Making chemical reactions faster or more selective can be achieved by catalysts, which can be biomolecular enzymes or transition-metal molecules. Engineering these catalysts to provide specific functionality on demand has been a long-term dream by many chemists. In a recent contribution by a team of researchers from Girona, Italy and Saudi Arabia, this dream has been brought one step closer to become reality. The team focused on finding numerical descriptors that correlate (bio)molecular structure with reactivity, which allowed them to create topographic steric maps that provide a three-dimensional image of the catalytic pocket (that area of the catalyst where the actual reaction takes place). This online tool is available to the wider chemical community to quickly explore structural modifications, especially with the help of quantum-chemical calculations based on density functional theory, to rationalize the behaviour of known catalysts and/or to design improved catalysts.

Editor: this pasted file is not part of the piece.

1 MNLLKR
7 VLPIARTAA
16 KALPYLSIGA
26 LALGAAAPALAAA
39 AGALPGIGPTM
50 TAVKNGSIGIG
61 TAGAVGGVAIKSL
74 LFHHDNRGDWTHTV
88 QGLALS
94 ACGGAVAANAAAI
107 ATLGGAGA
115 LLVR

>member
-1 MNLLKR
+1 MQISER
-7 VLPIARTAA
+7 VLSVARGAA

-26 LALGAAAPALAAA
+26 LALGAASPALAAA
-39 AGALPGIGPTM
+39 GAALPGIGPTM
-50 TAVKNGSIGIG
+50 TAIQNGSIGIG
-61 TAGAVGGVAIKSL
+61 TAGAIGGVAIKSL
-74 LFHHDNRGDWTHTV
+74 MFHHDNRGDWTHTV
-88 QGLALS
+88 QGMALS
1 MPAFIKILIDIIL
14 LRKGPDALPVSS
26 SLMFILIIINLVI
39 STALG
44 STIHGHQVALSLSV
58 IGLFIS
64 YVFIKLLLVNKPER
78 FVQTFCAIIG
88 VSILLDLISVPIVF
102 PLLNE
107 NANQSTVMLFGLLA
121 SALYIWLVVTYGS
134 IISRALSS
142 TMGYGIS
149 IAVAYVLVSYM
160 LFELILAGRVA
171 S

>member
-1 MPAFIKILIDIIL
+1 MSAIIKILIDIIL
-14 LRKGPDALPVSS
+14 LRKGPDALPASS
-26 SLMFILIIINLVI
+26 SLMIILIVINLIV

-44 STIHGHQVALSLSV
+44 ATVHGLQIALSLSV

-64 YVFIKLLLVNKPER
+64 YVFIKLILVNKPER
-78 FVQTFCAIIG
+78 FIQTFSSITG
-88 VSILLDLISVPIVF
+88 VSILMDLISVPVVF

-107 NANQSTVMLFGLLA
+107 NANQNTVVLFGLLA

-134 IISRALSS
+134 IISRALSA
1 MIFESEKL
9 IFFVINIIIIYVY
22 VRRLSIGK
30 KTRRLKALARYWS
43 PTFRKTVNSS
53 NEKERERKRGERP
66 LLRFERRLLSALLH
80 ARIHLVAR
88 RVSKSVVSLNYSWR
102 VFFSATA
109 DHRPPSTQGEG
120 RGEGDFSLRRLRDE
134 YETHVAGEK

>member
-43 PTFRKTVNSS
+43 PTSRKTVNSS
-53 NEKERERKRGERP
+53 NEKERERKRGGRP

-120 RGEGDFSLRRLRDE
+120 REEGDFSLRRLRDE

The IQCC researcher involved, Albert Poater, adds: “We have been working more than ten years on this project, and it is very satisfying to see the work finally out there”. The study was published recently in Nature Chemistry:
L. Falivene, Z. Cao, A. Petta, L. Serra, A. Poater, R. Oliva, V. Scarano, and L. Cavallo
“Towards the online computer-aided design of catalytic pockets”
Nature Chem. 2019, online, ASAP [abstract]